We had an early flight to Marrakech and arrived at 9:30 am.  I was nervous (and excited) to be in such a different culture!  The main language is Arabic and most people are Muslim.  French is actually their second language, so I was relieved to be able to speak one of their languages.  Public transportation isn't really a thing for tourists in Marrakech, so a taxi was the main option.  We had heard horror stories about trying to get a taxi at the airport so we pre-booked one through our hostel.  I'm so glad we did!  The taxi took us as far as he could, to the outside of the Medina (the old part of town where cars can't drive), and we were greeted by a man from our hostel to walk us the rest of the way.  It's a good thing we contacted them in advance because we never would have found it on our own!  

Inside the Medina, it's a maze of streets!  Maps aren't reliable, street names change all the time (or are nonexistent all together), and you are constantly hassled by the locals asking if you need help finding your hotel.  If you let them help you, you are obliged to pay them, which is fine, but we heard about them getting pretty aggressive with some people and demanding more money.

We decided to book a hostel for our time in Marrakech.  Hostels aren't only cheap, but they are great for a community feel in a foreign place.  You share your living space with other people, so naturally you interact and become travel friends.  This hostel did just that.  Going off of reviews on, we went with the Riad Marrakech Rouge and decided to book 2 beds in a 6 bed room.  We hung out with our roommates most nights and got tips from other people in the hostel.  The hostel was in a riad, which is basically a traditional house with a courtyard or garden in the middle.  It had great Moroccan decor and tons of places to hang out, including a rooftop terrace.  The hostel staff were extremely nice and hospitable.  Before we could check in, they insisted that we sit down and enjoy some Moroccan mint tea and chocolate bread.  We quickly learned that this is standard practice in Morocco.  Breakfast was also included each morning.  

After checking in, we got up the courage to go out and explore the old city.  It is a whole other world from anything we're used to.  Blake and I joked that every day we would just set out to get lost on purpose.  It was like a game trying to find our way around, and especially find our way home.  As we walked through the Medina, we were constantly dodging motorbikes, trying not to hit a dead end, and avoiding eye contact with the shop keepers so they wouldn't hassle us to buy something.  I would have welcomed that third aspect, if we had the budget and room in our backpacks to be able to shop!  Marrakech is a bargain shoppers dream, but only for those that like to barter, as well!  You never take the first price they offer.  Expect it to take a while and even consider walking away and coming back later.  That's all part of the fun!  

The streets are lined with shops selling hand-made leather bags, shoes, and jewelry.  There are Moroccan themed lamps, rugs, baskets, and hand carved jewelry boxes.  Gorgeous scarves, mosaic pottery, argon oil, and pretty silver tea sets with decorative glassware were all calling my name.  There is also an entire section of the Medina that is dedicated to spices.  I know Blake would have loved to have brought some home.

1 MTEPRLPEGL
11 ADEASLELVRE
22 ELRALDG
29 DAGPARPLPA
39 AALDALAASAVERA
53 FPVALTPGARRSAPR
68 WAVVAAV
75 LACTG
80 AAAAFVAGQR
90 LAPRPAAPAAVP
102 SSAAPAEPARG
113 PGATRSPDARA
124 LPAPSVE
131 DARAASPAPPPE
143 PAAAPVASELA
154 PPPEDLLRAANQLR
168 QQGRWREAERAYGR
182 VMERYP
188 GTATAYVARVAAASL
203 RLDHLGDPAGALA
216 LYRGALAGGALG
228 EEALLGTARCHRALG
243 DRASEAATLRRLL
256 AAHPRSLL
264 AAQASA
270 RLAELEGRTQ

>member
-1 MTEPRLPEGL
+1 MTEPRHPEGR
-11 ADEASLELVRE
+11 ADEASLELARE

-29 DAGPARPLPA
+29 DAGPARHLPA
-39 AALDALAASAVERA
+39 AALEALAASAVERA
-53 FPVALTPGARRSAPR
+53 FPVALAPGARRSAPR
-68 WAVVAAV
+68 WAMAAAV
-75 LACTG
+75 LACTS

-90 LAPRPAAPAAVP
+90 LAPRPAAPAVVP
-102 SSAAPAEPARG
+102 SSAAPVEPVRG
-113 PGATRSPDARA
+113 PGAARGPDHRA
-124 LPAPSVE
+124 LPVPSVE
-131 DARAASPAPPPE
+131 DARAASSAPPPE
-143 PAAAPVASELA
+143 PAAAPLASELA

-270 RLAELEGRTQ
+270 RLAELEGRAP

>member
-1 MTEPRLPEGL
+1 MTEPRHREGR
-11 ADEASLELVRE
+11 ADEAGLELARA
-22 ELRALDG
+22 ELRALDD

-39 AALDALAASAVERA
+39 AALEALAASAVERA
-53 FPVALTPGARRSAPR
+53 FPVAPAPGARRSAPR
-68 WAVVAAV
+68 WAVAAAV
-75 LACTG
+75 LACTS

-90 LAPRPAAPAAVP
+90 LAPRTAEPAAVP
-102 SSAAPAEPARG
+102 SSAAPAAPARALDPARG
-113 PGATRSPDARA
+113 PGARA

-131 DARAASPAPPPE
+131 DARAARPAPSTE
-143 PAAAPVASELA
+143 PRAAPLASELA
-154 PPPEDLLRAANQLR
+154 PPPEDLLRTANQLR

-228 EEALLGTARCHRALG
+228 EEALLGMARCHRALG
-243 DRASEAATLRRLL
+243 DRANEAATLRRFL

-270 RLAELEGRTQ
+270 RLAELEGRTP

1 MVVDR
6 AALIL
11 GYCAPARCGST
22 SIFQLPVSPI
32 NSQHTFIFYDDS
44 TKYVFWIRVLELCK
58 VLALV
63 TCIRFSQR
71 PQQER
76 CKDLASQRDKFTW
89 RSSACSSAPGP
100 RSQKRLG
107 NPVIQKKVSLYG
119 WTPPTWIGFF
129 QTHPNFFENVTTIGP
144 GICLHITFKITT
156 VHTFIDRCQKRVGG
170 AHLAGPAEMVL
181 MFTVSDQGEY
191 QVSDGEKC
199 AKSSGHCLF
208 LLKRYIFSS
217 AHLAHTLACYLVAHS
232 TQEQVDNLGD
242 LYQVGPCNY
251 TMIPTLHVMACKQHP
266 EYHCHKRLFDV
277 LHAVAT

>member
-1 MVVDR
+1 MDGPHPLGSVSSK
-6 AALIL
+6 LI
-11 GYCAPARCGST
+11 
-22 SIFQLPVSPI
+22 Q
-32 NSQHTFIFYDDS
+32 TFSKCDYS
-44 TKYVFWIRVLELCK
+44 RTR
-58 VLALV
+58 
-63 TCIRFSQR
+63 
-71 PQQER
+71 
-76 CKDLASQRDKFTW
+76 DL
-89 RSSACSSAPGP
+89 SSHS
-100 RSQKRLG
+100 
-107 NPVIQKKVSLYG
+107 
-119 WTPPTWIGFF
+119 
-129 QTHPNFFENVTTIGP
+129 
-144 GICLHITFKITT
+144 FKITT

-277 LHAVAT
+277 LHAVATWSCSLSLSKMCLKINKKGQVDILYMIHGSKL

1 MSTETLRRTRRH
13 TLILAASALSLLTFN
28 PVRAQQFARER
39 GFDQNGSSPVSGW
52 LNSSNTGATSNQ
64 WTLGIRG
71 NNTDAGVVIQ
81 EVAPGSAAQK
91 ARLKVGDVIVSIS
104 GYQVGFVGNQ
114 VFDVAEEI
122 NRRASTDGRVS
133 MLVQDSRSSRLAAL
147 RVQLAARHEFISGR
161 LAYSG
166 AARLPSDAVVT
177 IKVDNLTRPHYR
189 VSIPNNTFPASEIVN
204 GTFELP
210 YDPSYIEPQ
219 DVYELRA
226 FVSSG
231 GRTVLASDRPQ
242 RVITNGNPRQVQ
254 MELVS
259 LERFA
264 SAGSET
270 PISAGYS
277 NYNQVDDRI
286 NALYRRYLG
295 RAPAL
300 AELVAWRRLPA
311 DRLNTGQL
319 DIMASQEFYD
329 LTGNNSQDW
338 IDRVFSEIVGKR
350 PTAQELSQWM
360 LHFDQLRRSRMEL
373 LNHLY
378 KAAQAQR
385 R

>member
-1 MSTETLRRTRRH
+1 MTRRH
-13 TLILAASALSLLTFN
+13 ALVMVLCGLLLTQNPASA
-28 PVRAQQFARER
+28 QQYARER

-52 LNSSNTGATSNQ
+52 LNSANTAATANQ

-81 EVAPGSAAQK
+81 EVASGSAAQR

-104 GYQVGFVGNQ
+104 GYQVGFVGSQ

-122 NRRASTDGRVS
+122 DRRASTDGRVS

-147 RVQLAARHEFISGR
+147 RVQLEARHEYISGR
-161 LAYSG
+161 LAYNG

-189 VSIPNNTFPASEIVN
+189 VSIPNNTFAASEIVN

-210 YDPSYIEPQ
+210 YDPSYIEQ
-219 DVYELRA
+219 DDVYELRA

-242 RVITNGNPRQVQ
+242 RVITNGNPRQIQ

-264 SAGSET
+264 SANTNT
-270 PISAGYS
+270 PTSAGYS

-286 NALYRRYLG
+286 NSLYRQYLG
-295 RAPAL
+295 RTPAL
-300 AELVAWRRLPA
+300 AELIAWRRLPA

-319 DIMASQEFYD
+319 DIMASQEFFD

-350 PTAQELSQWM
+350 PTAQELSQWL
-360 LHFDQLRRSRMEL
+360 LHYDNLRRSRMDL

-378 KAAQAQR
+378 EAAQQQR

After winding our way through the Souks (open air markets), we finally found the main square, Djemaa el-Fna.  There are fresh fruit stands all over, with vendors ready to make you any type of juice/smoothie you want.  At night, they set up dozens of food stalls and they all try to compete for your business.  In another section you will find snake charmers, monkeys, and musicians.  Around every turn is someone trying to sell something and women coming at your from every direction trying to give you a henna tattoo.  It's overwhelming and wonderful all at the same time.  We happened to be there when the afternoon 'call to prayer' went off and it really set the tone.  

We were starving and found a quick cafe that served kebabs.  For the afternoon, we decided to walk towards the famous Koutoubia Mosque and get out of the chaos for a bit.  We walked around one of the parks and then headed back in to the Medina.  We found a rooftop restaurant for late afternoon tea and took in the views.  We ventured on and found another rooftop restaurant for dinner and enjoyed our first tajine.  (A tajine is a slow roasted dish that is cooked and served in a tajine pot.)  We walked through the main square one more time to see it's liveliness at night, and then tried to find our way home.  We finished the night hanging out with our roommates on the rooftop terrace at our hostel.  

The next two days were spent exploring more of the Medina and the newer part of town.  New Town has more modern shops, restaurants, galleries, supermarkets, and a mall.  We visited the Majorelle Garden which has a variety of plants from around the world.  We spent a lot of time at cafe's and rooftop terraces, just drinking tea and watching the show before us in the markets, the souks, and the main square.  It was hard to take pictures of all the craziness in the Medina, as most Moroccans don't want their picture taken or will ask you for money if you do take their picture.  We had to be sly with our iPhones and captured most of our photos that way.  You will just have to visit Marrakech and see the craziness for yourself!